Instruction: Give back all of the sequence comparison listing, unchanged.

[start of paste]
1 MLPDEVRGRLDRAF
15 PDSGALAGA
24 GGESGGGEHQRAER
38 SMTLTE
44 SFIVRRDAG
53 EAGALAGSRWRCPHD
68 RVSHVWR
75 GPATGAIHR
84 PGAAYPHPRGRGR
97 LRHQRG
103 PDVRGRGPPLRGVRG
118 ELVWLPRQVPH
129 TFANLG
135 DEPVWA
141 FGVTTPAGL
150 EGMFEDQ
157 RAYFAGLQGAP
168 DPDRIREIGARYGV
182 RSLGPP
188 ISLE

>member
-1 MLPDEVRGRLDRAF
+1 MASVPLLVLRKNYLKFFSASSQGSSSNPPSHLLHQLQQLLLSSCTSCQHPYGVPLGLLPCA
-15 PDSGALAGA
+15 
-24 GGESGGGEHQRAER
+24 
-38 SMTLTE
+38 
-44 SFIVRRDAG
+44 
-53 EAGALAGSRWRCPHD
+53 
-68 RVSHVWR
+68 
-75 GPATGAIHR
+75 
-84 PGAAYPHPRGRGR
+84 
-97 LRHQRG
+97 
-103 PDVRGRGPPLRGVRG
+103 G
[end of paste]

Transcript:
1 MLPDEVRGRLDRAF
15 PDSGALAGA
24 GGESGGGEHQRAER
38 SMTLTE
44 SFIVRRDAG
53 EAGALAGSRWRCPHD
68 RVSHVWR
75 GPATGAIHR
84 PGAAYPHPRGRGR
97 LRHQRG
103 PDVRGRGPPLRGVRG
118 ELVWLPRQVPH
129 TFANLG
135 DEPVWA
141 FGVTTPAGL
150 EGMFEDQ
157 RAYFAGLQGAP
168 DPDRIREIGARYGV
182 RSLGPP
188 ISLE

>member
-1 MLPDEVRGRLDRAF
+1 MASVPLLVLRKNYLKFFSASSQGSSSNPPSHLLHQLQQLLLSSCTSCQHPYGVPLGLLPCA
-15 PDSGALAGA
+15 
-24 GGESGGGEHQRAER
+24 
-38 SMTLTE
+38 
-44 SFIVRRDAG
+44 
-53 EAGALAGSRWRCPHD
+53 
-68 RVSHVWR
+68 
-75 GPATGAIHR
+75 
-84 PGAAYPHPRGRGR
+84 
-97 LRHQRG
+97 
-103 PDVRGRGPPLRGVRG
+103 G